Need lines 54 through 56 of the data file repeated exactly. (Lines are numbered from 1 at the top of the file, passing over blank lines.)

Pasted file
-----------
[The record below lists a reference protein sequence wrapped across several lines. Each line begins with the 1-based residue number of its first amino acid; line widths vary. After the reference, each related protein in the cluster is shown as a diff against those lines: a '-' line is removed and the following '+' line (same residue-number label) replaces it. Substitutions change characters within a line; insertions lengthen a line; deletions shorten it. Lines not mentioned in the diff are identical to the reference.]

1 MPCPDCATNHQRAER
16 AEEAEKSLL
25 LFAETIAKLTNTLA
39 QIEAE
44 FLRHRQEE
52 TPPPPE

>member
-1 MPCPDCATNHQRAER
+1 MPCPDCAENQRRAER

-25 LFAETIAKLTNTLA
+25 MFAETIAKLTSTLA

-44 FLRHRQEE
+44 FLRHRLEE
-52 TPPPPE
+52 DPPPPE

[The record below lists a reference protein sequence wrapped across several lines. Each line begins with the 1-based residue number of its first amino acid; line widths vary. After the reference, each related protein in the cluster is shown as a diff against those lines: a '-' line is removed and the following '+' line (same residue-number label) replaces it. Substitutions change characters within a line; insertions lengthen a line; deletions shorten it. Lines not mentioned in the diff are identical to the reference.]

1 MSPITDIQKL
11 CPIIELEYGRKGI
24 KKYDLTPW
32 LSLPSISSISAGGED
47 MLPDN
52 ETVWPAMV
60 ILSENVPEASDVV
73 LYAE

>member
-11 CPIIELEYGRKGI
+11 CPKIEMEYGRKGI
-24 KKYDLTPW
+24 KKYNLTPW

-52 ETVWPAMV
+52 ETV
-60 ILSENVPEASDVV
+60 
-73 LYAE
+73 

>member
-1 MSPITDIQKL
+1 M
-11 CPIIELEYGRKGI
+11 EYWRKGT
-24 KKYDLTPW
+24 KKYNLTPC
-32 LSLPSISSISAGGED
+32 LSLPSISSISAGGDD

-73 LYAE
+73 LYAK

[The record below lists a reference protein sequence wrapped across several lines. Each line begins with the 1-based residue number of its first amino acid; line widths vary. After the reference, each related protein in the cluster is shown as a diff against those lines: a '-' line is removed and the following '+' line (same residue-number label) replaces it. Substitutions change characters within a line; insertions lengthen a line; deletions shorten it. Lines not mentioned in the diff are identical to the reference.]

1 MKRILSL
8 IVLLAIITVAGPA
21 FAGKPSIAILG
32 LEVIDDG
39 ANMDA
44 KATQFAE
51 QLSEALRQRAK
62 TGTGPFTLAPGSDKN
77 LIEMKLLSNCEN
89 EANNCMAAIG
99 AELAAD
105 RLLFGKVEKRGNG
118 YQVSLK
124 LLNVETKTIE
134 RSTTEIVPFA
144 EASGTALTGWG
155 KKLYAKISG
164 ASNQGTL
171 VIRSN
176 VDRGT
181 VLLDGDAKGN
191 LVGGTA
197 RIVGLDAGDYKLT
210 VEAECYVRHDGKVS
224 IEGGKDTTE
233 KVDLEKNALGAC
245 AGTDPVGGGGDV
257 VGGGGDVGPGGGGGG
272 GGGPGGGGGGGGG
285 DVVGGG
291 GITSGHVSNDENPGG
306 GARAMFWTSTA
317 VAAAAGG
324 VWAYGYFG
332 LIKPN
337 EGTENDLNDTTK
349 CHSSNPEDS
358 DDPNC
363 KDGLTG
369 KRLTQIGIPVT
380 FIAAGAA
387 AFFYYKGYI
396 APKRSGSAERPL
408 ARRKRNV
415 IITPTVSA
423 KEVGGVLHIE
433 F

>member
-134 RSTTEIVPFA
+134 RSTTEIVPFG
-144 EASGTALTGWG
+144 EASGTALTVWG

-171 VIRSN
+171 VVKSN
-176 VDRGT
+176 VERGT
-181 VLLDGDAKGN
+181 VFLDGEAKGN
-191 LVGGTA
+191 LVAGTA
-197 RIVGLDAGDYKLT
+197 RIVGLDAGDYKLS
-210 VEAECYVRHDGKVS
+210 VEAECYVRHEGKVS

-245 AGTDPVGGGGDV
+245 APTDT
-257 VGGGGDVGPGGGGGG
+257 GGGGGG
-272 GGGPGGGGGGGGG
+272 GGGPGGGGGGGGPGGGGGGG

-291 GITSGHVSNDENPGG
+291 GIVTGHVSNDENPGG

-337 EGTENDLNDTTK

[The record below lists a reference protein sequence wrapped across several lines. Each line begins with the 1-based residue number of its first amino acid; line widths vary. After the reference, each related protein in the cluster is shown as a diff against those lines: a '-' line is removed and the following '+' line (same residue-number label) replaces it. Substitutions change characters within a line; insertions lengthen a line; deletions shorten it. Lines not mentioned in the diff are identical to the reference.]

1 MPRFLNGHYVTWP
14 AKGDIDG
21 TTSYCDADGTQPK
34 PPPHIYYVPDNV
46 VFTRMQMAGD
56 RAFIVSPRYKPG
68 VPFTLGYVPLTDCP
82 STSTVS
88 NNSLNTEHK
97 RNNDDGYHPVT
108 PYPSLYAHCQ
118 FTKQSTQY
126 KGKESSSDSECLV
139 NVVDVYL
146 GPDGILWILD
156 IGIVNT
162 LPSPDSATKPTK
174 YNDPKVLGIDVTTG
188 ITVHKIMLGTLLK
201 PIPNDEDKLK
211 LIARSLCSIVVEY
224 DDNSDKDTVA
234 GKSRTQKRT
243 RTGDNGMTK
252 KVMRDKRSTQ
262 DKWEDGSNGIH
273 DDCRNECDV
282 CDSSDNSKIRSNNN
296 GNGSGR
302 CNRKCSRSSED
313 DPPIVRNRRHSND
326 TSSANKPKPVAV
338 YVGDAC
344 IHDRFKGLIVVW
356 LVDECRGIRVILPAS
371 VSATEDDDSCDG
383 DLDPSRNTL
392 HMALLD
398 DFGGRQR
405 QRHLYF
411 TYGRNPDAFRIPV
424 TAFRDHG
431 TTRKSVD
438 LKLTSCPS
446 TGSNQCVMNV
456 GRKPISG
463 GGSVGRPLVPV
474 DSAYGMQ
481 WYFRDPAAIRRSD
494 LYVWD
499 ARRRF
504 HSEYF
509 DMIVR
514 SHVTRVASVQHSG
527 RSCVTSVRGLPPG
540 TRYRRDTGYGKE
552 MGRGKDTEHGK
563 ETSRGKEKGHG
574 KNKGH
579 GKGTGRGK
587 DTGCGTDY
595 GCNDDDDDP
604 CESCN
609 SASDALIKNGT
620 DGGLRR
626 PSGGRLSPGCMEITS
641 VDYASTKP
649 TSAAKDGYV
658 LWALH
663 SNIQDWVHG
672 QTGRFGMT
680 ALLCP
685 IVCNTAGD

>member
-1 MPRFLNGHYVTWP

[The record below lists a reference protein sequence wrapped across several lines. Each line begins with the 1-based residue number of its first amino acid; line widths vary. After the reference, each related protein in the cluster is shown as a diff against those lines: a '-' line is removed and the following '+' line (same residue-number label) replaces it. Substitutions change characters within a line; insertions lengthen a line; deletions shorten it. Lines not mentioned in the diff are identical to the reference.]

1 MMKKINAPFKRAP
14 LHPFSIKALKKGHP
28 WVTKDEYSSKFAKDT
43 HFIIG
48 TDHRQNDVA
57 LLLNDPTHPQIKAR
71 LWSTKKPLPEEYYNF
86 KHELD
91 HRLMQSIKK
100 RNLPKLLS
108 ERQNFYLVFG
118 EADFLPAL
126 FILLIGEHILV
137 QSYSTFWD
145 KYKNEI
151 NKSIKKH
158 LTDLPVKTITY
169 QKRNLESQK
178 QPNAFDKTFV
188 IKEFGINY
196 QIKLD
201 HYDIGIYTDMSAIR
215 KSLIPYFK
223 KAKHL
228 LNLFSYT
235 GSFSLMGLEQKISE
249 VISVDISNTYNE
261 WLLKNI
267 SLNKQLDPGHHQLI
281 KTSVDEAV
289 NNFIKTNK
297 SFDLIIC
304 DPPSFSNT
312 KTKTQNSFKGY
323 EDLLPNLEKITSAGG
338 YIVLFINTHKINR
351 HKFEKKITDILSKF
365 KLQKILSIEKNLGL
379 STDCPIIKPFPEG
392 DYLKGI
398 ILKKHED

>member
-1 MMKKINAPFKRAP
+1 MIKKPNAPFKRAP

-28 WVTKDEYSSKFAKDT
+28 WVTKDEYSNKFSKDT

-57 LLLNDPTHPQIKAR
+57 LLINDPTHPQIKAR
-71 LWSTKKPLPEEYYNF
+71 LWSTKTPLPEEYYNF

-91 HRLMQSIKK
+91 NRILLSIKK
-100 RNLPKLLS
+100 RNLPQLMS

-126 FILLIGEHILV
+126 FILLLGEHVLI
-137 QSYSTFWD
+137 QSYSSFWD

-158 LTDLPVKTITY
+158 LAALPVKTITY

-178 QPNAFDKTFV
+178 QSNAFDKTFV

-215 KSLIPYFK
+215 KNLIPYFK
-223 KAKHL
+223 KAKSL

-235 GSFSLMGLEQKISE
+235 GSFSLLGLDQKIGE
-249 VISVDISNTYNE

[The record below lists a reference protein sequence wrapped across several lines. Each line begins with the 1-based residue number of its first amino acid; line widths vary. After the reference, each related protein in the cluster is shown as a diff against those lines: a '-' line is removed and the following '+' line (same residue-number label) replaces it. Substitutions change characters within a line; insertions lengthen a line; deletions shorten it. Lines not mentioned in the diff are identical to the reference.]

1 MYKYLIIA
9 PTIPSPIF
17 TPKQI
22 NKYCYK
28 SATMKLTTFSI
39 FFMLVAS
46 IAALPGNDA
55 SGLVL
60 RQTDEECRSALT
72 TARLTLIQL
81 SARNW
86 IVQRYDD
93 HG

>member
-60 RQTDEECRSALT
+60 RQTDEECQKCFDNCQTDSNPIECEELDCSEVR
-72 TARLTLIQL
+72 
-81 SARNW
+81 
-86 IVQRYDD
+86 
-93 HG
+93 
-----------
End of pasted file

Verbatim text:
44 KATQFAE
51 QLSEALRQRAK
62 TGTGPFTLAPGSDKN